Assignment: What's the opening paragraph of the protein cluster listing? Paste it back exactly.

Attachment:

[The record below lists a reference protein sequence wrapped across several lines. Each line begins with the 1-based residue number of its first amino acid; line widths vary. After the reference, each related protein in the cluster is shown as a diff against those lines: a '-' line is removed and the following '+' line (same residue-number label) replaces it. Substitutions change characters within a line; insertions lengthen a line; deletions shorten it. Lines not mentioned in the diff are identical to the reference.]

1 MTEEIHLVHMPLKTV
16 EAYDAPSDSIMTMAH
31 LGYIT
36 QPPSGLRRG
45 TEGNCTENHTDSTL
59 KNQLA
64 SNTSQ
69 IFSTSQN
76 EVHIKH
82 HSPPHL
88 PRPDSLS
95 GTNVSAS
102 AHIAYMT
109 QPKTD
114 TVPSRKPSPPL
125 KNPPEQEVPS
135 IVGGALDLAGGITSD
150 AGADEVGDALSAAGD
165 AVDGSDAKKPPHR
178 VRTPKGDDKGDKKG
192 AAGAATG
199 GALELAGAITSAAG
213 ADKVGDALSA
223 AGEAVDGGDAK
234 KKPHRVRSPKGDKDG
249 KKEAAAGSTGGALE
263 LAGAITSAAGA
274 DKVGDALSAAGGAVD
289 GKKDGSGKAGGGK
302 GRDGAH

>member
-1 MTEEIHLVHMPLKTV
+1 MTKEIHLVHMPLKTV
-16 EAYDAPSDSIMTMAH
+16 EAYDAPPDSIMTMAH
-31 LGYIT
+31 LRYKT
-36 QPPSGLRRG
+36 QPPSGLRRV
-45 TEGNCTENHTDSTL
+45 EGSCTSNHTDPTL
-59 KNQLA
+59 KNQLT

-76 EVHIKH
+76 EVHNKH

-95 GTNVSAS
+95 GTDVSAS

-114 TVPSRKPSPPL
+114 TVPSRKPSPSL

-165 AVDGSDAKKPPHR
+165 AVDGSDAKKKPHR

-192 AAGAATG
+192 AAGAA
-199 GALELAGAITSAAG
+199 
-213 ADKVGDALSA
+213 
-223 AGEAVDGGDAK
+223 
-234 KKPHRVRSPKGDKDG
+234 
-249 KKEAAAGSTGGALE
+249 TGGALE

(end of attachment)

[The record below lists a reference protein sequence wrapped across several lines. Each line begins with the 1-based residue number of its first amino acid; line widths vary. After the reference, each related protein in the cluster is shown as a diff against those lines: a '-' line is removed and the following '+' line (same residue-number label) replaces it. Substitutions change characters within a line; insertions lengthen a line; deletions shorten it. Lines not mentioned in the diff are identical to the reference.]